Suffolk County District Attorney Daniel F. Conley issued the following statement:
"Shortly before 12:00 this afternoon, I authorized a warrant charging Edward Corliss (D.O.B. 2/7/46) of Roslindale with the December 26 homicide of Surendra Dangol in Jamaica Plain.
"Corliss is currently behind bars at the Massachusetts Correctional Institution at Cedar Junction and Boston Police homicide detectives will serve that warrant in the coming days. We expect to arraign Corliss Tuesday in West Roxbury court on charges of murder, armed robbery while masked, and firearms offenses.
"A quiet whirlwind of activity preceded this announcement — activity both on the streets of Boston and behind the closed doors of the Suffolk County Grand Jury. For all the surveillance imagery we’ve released and all the high-tech methods employed by the investigators here today, this case boiled down to a methodical, sometimes tedious, shoe-leather investigation.
"In the immediate aftermath of Surendra’s shooting death, investigators consulted with outside experts in identifying the getaway car’s make, model, and general year of manufacture. Armed with that information, Boston Police detectives began tracking down every single white Plymouth Acclaim made between 1986 and 1992. One by one, they interviewed dozens of car owners, former owners, and persons with access to such a car.
"Last week, we had two significant breaks: first, homicide detectives learned that Corliss had access to such a car through a family member and began investigating him. And second, an alert parole officer contacted police to say that he had a parolee who not only had access to such a car but also had facial features similar to those visible in the Tedeschi’s surveillance footage. On Jan. 7, the Parole Board revoked Corliss’s 2006 parole and remanded him to Cedar Junction as detectives continued to pound the pavement and conduct interviews.
"Finally, within the past 24 hours, we’ve obtained additional incriminating information that prosecutors will explain more fully at Tuesday’s arraignment.
"I would like to applaud the efforts of Chief Trial Counsel Patrick Haggan; the Boston Police Homicide Unit, especially Sgt. Michael Devane and detectives Garrett Mitchell and Michael Walsh; Deputy Superintendent Robert Merner and Lt. Greg Long; the Fugitive Apprehension Team; the Special Investigations Unit; and the men and women of the Boston Regional Intelligence Center. And without a doubt, the Massachusetts Parole Board, its Chairman, Mark Conrad, and its eyes and ears on the ground, the Commonwealth’s parole officers, contributed greatly to this result.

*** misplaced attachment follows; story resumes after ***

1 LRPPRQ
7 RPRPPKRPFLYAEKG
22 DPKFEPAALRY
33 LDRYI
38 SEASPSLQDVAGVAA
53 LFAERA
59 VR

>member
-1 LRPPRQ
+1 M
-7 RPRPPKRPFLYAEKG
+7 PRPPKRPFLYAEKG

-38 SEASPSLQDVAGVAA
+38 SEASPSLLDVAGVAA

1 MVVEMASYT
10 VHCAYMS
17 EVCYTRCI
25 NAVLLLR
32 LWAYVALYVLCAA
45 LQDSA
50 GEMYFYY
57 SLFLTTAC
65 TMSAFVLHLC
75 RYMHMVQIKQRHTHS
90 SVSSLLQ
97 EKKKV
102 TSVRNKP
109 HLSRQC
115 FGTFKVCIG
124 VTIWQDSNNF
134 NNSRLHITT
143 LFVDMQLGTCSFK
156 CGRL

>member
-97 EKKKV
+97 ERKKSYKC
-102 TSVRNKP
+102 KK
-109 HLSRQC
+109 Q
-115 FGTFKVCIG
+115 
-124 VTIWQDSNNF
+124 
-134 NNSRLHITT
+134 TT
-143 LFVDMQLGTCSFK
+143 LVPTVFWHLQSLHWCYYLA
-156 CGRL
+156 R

"The murder of this peaceful working man shocked the city and broke our hearts. But in the 19 days since Surendra Dangol was shot to death, five other lives have ended violently in our city and I ask you to remember them as well. Man or woman, young or old, immigrant or native-born, every life has value. Every grieving family deserves the same satisfaction that Surendra’s widow and daughter have today, however small it may be compared to the terrible loss they suffered."
Kalpana Dangol, the victim’s husband, issued the following statement on the arrest of a suspect in her husband’s slaying:
“Why did he kill my husband? My husband gave him everything he asked for. Surendra was the best husband. He worked so hard to support us. Now we don’t know what to do. I would like to thank the district attorney’s office, the Boston Police, and everyone who helped arrest this person. I hope he gets the maximum level of punishment.”
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